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"Barbie Dreamhouse", home architecture according to the world's most famous doll

The cadeu that the little girl in all of us would like to find under the tree

Barbie Dreamhouse, home architecture according to the world's most famous doll The cadeu that the little girl in all of us would like to find under the tree

If you were lucky enough to have a Barbie house, then you will go crazy for the new book published by PIN-UP Magazine and Mattel Creations. Entitled Barbie Dreamhouse: An Architectural Survey, the 152-page book comprehensively traces the evolution of the world's best-loved doll's dwellings, from her first appearance in 1962 to her latest iteration in 2021, through architectural plans, original photographs by Evelyn Pustka and a collection of essays and interviews with academics and designers such as Kelly Wearstler, Rafael de Cardenas, DJ/producer Honey Dijon and curator Alexandra Cunningham. As the authors, Felix Burrichter and Whitney Mallett, explain:

"Pin-Up’s Barbie Dreamhouse book explores the machinations of our collective domestic fantasies through the mix of architectural history and popular culture,’ say Burrichter and Mallett. ‘Since the first Dreamhouse in 1962, Barbie’s homes have transformed and evolved, richly quoting 20th- and early 21st-century architecture and design history. Our book documents the impact Barbie has had on the global architectural imagination".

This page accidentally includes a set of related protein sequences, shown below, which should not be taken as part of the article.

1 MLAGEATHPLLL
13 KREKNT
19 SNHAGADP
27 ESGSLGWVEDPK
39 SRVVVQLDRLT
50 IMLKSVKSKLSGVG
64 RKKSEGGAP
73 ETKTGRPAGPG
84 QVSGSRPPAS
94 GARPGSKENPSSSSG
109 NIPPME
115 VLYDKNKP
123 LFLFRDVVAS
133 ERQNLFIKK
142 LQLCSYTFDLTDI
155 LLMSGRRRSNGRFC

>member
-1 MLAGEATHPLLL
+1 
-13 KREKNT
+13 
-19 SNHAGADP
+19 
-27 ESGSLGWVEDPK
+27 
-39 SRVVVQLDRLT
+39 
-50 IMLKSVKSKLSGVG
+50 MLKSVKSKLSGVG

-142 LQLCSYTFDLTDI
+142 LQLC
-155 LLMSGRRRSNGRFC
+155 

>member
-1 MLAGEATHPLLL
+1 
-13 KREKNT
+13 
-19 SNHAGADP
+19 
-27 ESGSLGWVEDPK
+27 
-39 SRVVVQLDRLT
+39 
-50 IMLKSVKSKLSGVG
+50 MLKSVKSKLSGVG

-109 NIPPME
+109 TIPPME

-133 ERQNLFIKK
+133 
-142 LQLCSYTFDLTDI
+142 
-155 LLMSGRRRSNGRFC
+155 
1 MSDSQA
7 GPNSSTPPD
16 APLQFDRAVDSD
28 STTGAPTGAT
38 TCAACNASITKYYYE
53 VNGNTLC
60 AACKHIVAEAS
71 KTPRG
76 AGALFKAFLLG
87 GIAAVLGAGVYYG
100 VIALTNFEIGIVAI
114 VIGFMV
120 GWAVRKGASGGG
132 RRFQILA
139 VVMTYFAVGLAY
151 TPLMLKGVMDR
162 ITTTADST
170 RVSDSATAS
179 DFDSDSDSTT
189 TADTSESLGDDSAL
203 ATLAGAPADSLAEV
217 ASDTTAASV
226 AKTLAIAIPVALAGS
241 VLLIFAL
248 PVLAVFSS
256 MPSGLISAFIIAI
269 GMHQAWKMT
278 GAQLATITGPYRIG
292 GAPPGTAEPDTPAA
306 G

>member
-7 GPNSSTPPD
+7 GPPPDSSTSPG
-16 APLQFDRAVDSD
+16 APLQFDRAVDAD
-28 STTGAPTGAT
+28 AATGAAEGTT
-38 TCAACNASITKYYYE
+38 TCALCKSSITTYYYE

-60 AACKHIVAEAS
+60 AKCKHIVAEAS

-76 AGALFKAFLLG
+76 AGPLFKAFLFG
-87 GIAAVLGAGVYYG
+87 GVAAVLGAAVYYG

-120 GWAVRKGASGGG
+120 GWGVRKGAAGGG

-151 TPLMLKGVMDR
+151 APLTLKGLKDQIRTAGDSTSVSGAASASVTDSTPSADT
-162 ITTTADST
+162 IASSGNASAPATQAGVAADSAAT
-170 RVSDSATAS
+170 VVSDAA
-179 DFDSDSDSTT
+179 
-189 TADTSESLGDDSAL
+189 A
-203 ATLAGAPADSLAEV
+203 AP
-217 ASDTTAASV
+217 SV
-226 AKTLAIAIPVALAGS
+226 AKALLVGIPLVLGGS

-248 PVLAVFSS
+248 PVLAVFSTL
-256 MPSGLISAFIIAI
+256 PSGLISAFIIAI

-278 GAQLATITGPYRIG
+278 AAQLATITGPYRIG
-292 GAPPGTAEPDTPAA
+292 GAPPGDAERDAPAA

One only has to look at the many images to take a journey through the decades and the architectural and design fashions of the day. The first Barbie Dreamhouse, released in 1962, was cardboard, foldable, neither pink nor had a kitchen (which in the book is seen as a kind of feminist declaration and ante litteram independence at a time when women were not even legally allowed to get a mortgage without a male co-signer), but it was filled with books and modernist furniture reminiscent of the designs of Florence Knoll, Herman Miller and Charles and Ray Eames.


(Image credit: Evelyn Pustka for Pin-Up)

The 1974 model was reminiscent of Le Corbusier's Maison Dom-Ino, full of psychedelic paisley and floral cardboard backgrounds and funky-folk references balanced by coloured plastic furniture similar to Verner Panton's Panton Chair; the 1978 house, with its sloping tile roof can be seen as an interpretation of postmodernism, environmentalism and the increasing suburbanisation of America (associated with the woodland holiday homes that sprung up during the mid-century boom and then invaded the suburbs of major cities); while the 1990 house was bigger and bigger, a riot of PoMo eclecticism and pink. The 2000 house was purple and retro, while the 2010 one was more inclusive and diverse, with plenty of space and backgrounds perfect for Zoom and her friends' Barbie social content. Your favourite?

The book will be available in a limited run (about 200 copies) and will go on sale on 16/12 at 9am PT exclusively at